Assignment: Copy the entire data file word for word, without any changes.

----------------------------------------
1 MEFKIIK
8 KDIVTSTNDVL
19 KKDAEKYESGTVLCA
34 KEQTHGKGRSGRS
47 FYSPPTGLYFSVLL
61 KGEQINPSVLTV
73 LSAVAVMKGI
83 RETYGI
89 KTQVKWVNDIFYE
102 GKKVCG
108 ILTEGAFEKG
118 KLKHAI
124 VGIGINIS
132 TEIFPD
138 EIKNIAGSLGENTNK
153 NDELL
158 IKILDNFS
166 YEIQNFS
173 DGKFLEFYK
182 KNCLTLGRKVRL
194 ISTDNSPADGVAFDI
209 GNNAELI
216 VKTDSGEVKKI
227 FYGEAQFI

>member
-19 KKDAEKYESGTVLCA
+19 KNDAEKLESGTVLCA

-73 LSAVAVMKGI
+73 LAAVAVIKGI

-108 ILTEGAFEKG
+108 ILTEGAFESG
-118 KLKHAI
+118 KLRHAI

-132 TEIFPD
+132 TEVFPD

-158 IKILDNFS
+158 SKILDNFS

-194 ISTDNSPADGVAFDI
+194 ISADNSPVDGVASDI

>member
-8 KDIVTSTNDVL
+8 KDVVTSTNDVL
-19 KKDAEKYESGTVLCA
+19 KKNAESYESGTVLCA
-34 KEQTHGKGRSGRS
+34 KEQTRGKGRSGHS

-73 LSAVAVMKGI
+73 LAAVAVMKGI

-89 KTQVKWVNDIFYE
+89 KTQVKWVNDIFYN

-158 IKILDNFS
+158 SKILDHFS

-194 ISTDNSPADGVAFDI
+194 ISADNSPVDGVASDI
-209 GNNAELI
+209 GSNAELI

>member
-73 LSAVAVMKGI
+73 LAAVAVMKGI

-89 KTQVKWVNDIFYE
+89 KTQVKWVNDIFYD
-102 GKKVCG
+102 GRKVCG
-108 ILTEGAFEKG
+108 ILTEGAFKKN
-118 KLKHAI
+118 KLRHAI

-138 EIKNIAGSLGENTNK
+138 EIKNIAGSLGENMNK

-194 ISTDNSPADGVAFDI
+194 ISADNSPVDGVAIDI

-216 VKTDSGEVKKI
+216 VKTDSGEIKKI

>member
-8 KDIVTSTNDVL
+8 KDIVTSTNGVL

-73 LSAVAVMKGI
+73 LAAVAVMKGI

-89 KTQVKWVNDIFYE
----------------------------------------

1 MEFKIIK
8 KDIVTSTNDVL
19 KKDAEKYESGTVLCA
34 KEQTHGKGRSGRS
47 FYSPPTGLYFSVLL
61 KGEQINPSVLTV
73 LSAVAVMKGI
83 RETYGI
89 KTQVKWVNDIFYE
102 GKKVCG
108 ILTEGAFEKG
118 KLKHAI
124 VGIGINIS
132 TEIFPD
138 EIKNIAGSLGENTNK
153 NDELL
158 IKILDNFS
166 YEIQNFS
173 DGKFLEFYK
182 KNCLTLGRKVRL
194 ISTDNSPADGVAFDI
209 GNNAELI
216 VKTDSGEVKKI
227 FYGEAQFI

>member
-19 KKDAEKYESGTVLCA
+19 KNDAEKLESGTVLCA

-73 LSAVAVMKGI
+73 LAAVAVIKGI

-108 ILTEGAFEKG
+108 ILTEGAFESG
-118 KLKHAI
+118 KLRHAI

-132 TEIFPD
+132 TEVFPD

-158 IKILDNFS
+158 SKILDNFS

-194 ISTDNSPADGVAFDI
+194 ISADNSPVDGVASDI

>member
-8 KDIVTSTNDVL
+8 KDVVTSTNDVL
-19 KKDAEKYESGTVLCA
+19 KKNAESYESGTVLCA
-34 KEQTHGKGRSGRS
+34 KEQTRGKGRSGHS

-73 LSAVAVMKGI
+73 LAAVAVMKGI

-89 KTQVKWVNDIFYE
+89 KTQVKWVNDIFYN

-158 IKILDNFS
+158 SKILDHFS

-194 ISTDNSPADGVAFDI
+194 ISADNSPVDGVASDI
-209 GNNAELI
+209 GSNAELI

>member
-73 LSAVAVMKGI
+73 LAAVAVMKGI

-89 KTQVKWVNDIFYE
+89 KTQVKWVNDIFYD
-102 GKKVCG
+102 GRKVCG
-108 ILTEGAFEKG
+108 ILTEGAFKKN
-118 KLKHAI
+118 KLRHAI

-138 EIKNIAGSLGENTNK
+138 EIKNIAGSLGENMNK

-194 ISTDNSPADGVAFDI
+194 ISADNSPVDGVAIDI

-216 VKTDSGEVKKI
+216 VKTDSGEIKKI

>member
-8 KDIVTSTNDVL
+8 KDIVTSTNGVL

-73 LSAVAVMKGI
+73 LAAVAVMKGI

-89 KTQVKWVNDIFYE